Being Close to Grandparents Improves Teenage Adjustment
How your kids' connection to your parents srengthens your own.
Posted October 11, 2019 | Reviewed by Gary Drevitch
A study of over a thousand Israeli teenagers informed by family systems theory and intergenerational solidity found a robust link between intergenerational relationships and adolescent adjustment. The research indicated that emotional closeness between grandparents and grandchildren has a mediating role between parents and their children, especially the offspring of the closest grandparent, reducing friction and bringing the two younger generations closer together.
Marla, who hasn’t spoken to her mother in several years, made an effort to patch things up between them when her children neared adolescence. “It was Grandparents Day at their school, and they expressed sadness because theirs weren’t there,” she said. “My daughter said, Is there something wrong with them or you?” she reported, “That brought me up short – I stopped speaking to them years ago because of reasons that have nothing to do with my kids, it was more about their disapproval of me, but that’s not reason enough to stand in the way of their relationship.”
Since she suggested that her young teenagers reach out to her parents on their own, there’s been a softening in Marla’s own interchanges with them. “I wouldn’t say it’s all water under the bridge, especially my mother and me, but we are able to be together without letting it affect the kids. And in many ways, it’s been a boon for them. My father takes my son fishing and to ball games – since my divorce, he hasn’t had a man to do those things with. And my daughter loves shopping for vintage clothes with her grandmother, who tells her stories of what it was like to be young 50 years ago.” In fact, she adds, "My mother often tells me that my kids are the best thing I've ever done, forgetting that if it weren't for their father, who they urged me not to marry, they wouldn't even exist!"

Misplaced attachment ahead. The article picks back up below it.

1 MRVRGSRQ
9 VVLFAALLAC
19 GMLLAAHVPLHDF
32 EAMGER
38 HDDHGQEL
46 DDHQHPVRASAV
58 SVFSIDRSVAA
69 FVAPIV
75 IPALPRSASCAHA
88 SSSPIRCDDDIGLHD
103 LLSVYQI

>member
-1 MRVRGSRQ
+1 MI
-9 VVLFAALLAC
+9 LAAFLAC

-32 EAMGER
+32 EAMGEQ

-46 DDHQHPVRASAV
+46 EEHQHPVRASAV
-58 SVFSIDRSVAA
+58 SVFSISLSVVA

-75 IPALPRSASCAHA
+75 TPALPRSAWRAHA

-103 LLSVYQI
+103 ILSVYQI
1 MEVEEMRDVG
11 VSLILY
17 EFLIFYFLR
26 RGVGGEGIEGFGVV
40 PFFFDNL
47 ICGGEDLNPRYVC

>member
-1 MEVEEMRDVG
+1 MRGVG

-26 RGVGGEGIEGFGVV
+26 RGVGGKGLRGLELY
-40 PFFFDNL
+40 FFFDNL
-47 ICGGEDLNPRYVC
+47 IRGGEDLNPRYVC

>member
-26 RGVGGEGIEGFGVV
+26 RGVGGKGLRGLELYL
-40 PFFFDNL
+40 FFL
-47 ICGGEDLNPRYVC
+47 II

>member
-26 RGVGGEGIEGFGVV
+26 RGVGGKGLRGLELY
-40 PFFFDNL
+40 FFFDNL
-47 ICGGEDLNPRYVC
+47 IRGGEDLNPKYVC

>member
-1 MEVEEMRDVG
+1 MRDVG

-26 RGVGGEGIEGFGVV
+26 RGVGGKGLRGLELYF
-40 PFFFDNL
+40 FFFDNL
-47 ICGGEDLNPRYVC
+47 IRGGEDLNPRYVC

Says Alexander, an articulate 15-year-old, “My Dad and his father are so much alike it slays me. . . mostly in good ways, but when there’s tension between them, I can tease my father about it and say, 'How you feel when Gramps does that to you is how I feel when you do it to me,' and he catches on right away. So yeah, I’d say it makes me feel closer to him. In fact, the last time my grandfather did it, I said, 'Gramps, you shouldn’t talk down to my father that way; you don’t get a pass on showing him respect because you’re a geezer.” Asked what happened next, Alexander replied, “I wasn’t sure if they were going to kiss me or kick me – either one of them! But my Dad gave me a wink and a thumbs up and Gramps said, 'The apple doesn’t fall far from the tree, does it?' But he smiled, too, and it was fine after that."
When my children were very young they spent a month every summer on the other side of the country with my parents, and although it seemed from their behavior on their return that they hadn’t heard the word “No” in weeks, I was grateful. I didn't worry about them the way I did with baby-sitters; no one other than a parent has the same emotional investment in children as their grandparents. They're the only ones who love them unconditionally; as parents, we may think we do, but often parental love is contingent on a number of factors, including their behavior, performance, and cooperation in fulfilling our expectations for them.
Today, more grandparents are raising grandchildren than any time in history, often due to parental neglect, desertion, addiction. or inability to fulfill their responsibilities. The closer the bonds children form with their grandparents, the closer the relationship will be between them and their parents when what separated them in the first place is finally resolved.
Emotional Closeness to Parents and Grqandparents, Attar=Schwartz Shalhevet. Amercan Journal of Orthopsychiatry, 9/15